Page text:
Photo: Lake Tahoe forest health treatments helped alter the path of the 2022 Caldor Fire.
Lake Tahoe Celebrates Community Wildfire Preparedness All Year
Agencies Seek Feedback on Community Wildfire Protection Plan
- Jeff Cowen, email@example.com, (775) 589-5278
- Cheyanne Neuffer, firstname.lastname@example.org, (530) 543-1501, ext. 115
SOUTH LAKE TAHOE, CA – In recognition of National Community Wildfire Preparedness Day on May 6, the Tahoe Fire and Fuels Team (TFFT) is encouraging people and organizations everywhere to come together to take action, raise awareness, and reduce wildfire risks. The TFFT is stressing the importance of wildfire preparedness throughout the year to continue protecting communities and Lake Tahoe’s environment from the increasing risk of wildfire. Lake Tahoe has seen firsthand how important it is to be vigilant, be prepared for evacuation, and work together to create defensible space and thin overstocked forests.
“After decades of fire suppression, the Tahoe Basin’s forests are overstocked and highly vulnerable to insects, disease and catastrophic wildfire,” said TFFT Incident Commander and North Lake Tahoe Fire Protection District Division Chief Isaac Powning. “We rely on firefighters, land managers, and the public to all work together to protect our communities and ecosystem from damaging wildfires.”
In 2022, TFFT partners reduced fuels on more than 2,500 acres and completed a record 7,962 inspections to help property owners create defensible space around homes and businesses.
Along with TFFT’s work, the community has a critical role in wildfire preparedness. Next Saturday, May 13, South Lake Tahoe Fire Rescue will host the 6th annual Wildfire Safety Expo from 11 a.m.-3 p.m. at South Tahoe Middle School, 2940 Lake Tahoe Blvd. in South Lake Tahoe, Calif. The Wildfire Safety Expo is a fun, free, community event to provide information on how to be fire-safe during this upcoming wildfire season.
And on May 23, North Shore fire agencies will host a community wildfire preparedness workshop at the North Lake Tahoe Event Center in Kings Beach, Calif. from 9 a.m. to 12:30 p.m. The event will educate, inspire, and build fire-adapted communities and Firewise neighborhoods in the North Tahoe Region. Sign up here to attend or visit tinyurl.com/wildfireworkshop.
The TFFT is also urgently requesting public feedback on the Lake Tahoe Basin Community Wildfire Protection Plan (CWPP) survey. These plans help reduce the risk of catastrophic wildfires and increase the resilience of communities to natural disasters. To complete the quick survey, visit arcg.is/8zKGr0.
“This survey is an opportunity for fire districts to hear from community members about concerns and priorities related to wildfire risk reduction. Community input will help guide the update of community wildfire protection plans and ensure that they reflect the needs and values of communities in the Lake Tahoe Basin,” said Cheyanne Neuffer, the CWPP Program Coordinator at the Tahoe Resource Conservation District.
The Tahoe Resource Conservation District also manages the Fire Adapted Communities Program and has assisted neighborhoods throughout the region to become certified in the program. Contact the district for more information.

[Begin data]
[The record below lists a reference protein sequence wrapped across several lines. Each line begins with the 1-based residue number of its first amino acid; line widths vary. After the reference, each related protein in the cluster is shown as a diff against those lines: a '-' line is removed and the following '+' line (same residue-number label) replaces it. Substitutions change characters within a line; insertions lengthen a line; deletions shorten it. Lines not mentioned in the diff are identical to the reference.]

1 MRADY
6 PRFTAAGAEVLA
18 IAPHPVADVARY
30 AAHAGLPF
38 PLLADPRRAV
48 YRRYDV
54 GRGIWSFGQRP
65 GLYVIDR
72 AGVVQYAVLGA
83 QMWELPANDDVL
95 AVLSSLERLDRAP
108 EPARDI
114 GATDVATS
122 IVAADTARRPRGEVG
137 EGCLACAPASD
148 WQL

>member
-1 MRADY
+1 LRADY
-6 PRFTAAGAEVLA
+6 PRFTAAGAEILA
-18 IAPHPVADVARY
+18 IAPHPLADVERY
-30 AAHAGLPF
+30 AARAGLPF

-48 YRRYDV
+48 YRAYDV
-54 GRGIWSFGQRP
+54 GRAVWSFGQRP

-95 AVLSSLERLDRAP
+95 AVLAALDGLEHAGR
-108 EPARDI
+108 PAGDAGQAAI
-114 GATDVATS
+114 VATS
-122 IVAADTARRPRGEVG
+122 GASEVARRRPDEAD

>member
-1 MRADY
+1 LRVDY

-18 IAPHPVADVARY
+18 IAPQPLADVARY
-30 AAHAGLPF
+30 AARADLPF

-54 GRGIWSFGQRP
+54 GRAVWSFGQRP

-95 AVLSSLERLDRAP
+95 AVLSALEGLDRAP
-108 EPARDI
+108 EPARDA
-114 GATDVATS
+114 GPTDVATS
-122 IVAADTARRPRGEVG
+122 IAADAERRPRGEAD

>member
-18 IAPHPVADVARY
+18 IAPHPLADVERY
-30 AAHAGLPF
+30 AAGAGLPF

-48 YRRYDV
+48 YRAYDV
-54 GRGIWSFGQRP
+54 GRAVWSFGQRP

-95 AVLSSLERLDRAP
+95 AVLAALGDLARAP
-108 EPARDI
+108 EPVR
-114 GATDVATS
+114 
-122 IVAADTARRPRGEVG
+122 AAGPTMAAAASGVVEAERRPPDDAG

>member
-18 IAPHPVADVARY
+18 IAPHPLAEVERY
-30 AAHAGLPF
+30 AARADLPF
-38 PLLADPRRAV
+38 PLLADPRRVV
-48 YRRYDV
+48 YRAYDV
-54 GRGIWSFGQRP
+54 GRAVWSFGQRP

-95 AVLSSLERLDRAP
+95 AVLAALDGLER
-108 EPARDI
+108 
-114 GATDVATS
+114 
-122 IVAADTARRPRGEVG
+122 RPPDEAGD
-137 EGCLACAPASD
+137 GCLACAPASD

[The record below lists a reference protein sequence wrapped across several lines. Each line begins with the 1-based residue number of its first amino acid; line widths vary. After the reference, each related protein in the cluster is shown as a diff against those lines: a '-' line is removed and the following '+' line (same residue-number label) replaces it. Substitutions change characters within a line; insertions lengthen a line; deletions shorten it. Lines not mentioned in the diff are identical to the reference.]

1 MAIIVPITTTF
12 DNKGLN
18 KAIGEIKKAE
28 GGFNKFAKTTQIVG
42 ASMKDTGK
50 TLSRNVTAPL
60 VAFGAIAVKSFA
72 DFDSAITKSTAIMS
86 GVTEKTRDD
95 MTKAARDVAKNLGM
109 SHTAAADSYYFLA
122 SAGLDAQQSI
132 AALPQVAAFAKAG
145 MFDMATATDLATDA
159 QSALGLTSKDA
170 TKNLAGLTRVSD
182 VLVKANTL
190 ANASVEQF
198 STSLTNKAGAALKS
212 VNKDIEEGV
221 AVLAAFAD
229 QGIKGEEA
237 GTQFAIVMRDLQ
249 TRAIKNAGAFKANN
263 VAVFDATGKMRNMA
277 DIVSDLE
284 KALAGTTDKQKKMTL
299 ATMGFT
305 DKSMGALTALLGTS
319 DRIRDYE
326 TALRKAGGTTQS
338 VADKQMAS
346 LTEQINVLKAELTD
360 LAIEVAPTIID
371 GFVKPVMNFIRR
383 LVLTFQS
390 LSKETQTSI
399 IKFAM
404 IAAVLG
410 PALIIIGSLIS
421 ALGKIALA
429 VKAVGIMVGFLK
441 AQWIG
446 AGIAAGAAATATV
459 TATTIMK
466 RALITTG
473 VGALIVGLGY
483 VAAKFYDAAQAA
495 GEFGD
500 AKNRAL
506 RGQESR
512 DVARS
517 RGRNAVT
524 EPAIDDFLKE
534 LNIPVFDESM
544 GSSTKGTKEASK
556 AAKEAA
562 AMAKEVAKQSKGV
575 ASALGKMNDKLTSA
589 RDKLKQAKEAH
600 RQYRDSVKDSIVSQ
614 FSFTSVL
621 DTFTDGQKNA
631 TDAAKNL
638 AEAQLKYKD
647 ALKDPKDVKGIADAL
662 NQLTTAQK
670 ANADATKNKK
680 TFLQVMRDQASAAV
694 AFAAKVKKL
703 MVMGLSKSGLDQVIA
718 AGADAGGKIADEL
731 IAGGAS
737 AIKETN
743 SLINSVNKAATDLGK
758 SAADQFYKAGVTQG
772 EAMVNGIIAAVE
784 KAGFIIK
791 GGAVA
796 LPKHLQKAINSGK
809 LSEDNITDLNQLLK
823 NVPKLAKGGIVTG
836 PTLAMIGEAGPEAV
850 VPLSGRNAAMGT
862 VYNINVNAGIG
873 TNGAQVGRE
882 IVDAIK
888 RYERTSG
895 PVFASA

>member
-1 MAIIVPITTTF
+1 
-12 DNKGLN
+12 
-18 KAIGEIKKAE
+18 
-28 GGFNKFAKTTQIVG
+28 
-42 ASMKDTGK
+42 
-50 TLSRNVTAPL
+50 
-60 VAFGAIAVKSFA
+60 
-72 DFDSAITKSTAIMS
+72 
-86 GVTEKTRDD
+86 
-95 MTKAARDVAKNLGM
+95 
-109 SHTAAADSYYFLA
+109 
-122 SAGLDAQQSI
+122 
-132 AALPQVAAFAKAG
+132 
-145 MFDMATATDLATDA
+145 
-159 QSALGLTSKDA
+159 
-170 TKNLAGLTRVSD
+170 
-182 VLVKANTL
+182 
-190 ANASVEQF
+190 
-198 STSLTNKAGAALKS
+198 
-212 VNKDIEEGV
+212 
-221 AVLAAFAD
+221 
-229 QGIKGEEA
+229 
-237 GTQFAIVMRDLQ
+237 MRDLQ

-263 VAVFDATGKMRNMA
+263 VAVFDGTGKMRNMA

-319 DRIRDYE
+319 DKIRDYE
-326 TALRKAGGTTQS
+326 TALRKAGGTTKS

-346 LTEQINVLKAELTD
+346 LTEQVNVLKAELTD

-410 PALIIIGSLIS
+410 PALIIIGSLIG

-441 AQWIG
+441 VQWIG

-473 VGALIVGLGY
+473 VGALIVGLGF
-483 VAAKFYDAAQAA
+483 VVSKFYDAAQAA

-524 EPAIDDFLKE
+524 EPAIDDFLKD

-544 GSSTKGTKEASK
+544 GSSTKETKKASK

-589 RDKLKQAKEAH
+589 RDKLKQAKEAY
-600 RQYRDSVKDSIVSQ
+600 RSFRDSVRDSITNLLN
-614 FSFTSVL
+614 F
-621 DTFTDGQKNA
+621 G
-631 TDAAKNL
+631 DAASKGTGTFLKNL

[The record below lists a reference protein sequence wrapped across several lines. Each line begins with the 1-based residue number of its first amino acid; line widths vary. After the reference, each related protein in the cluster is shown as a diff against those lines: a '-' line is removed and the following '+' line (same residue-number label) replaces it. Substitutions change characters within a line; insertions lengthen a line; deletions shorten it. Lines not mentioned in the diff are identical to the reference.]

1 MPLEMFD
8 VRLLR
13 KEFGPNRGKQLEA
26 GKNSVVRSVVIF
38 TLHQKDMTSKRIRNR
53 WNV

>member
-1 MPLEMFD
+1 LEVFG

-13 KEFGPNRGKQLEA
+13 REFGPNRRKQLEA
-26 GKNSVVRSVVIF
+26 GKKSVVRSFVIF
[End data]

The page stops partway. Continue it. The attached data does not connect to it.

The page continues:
Forest health is one of the focus areas of the Environmental Improvement Program, a collaborative partnership of over 80 public and private organizations committed to achieving the environmental goals of the region. Since the EIP’s inception in 1997, TFFT partners have treated more than 92,000 acres of forest to reduce hazardous fuels. The full list of projects is available at eip.laketahoeinfo.org.
“These fuel treatments have proven themselves invaluable. During the Caldor Fire we saw flames 150 feet tall in untreated areas that shrunk to 15 feet tall when they reached a treated area in Christmas Valley,” said Captain Martin Goldberg of Lake Valley Fire. “This meant that our firefighters could engage the fire and protect the nearby homes. If that area hadn’t been treated, we may have seen a very different outcome.”
This year, TFFT partners plan to exceed the 2,500 acres treated in 2022, especially near power lines and neighborhoods. Protecting Lake Tahoe communities from damaging wildfire and restoring ecosystem resilience requires agencies and communities to work together. Maintaining defensible space and landscaping with native plants complements larger forest health projects and helps create a safer and more resilient Lake Tahoe Basin. By working together, Lake Tahoe’s communities and environment will be better protected throughout the year.
Photo Caption: Many fire districts at Lake Tahoe offer free services such as curbside chipping and defensible space inspections that improve safety for firefighters and the community.
Photo Credit: North Lake Tahoe Fire Protection District
About the Tahoe Fire and Fuels Team
The Tahoe Fire and Fuels Team (TFFT) consists of representatives of Tahoe Basin fire agencies, CAL FIRE, Nevada Division of Forestry and related state agencies, University of California and Nevada Cooperative Extensions, the Tahoe Regional Planning Agency, the U.S. Forest Service, conservation districts from both states, the California Tahoe Conservancy and the Lahontan Regional Water Quality Control Board. Our Mission is to protect lives, property and the environment within the Lake Tahoe Basin from wildfire by implementing prioritized fuels reduction projects and engaging the public in becoming a Fire Adapted Community.
For more information, visit www.tahoefft.org.